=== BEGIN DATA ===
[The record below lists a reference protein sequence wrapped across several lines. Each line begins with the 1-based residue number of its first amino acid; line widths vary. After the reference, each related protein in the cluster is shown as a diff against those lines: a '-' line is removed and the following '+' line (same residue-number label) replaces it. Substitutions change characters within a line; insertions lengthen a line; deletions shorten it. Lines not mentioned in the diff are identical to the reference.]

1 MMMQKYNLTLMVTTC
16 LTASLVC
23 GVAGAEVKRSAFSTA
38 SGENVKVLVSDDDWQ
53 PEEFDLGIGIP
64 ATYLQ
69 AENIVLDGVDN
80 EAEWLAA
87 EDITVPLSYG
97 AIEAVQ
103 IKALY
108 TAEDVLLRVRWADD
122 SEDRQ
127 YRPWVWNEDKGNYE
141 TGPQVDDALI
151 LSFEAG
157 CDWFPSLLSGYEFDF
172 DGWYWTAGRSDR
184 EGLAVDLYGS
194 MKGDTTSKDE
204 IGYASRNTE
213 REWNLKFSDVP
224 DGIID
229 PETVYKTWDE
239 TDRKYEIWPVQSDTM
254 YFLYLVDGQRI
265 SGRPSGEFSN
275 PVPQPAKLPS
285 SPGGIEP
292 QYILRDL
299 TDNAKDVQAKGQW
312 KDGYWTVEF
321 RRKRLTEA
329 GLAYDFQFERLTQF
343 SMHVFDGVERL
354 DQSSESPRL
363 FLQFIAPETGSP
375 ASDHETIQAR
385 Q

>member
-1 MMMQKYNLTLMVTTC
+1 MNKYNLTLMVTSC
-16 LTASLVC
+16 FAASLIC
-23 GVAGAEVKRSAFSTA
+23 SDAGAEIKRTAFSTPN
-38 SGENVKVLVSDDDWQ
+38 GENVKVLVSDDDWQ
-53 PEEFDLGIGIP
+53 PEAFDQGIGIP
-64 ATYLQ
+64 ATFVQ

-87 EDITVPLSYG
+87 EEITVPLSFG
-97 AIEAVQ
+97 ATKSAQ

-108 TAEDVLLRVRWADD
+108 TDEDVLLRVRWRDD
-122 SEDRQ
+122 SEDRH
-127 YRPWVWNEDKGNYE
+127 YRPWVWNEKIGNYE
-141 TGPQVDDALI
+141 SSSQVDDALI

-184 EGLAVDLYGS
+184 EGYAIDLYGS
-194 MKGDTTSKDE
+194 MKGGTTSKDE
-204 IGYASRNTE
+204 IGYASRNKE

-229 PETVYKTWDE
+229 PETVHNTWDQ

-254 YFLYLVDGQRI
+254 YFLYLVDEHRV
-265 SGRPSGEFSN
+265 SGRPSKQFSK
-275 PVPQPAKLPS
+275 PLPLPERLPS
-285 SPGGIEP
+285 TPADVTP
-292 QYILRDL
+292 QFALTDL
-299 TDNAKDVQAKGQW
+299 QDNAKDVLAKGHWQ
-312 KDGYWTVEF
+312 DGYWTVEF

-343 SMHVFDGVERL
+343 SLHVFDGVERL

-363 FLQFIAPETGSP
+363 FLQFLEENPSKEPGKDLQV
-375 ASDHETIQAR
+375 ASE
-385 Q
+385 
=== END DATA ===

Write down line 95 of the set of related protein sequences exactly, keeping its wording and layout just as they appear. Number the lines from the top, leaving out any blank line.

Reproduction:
+385 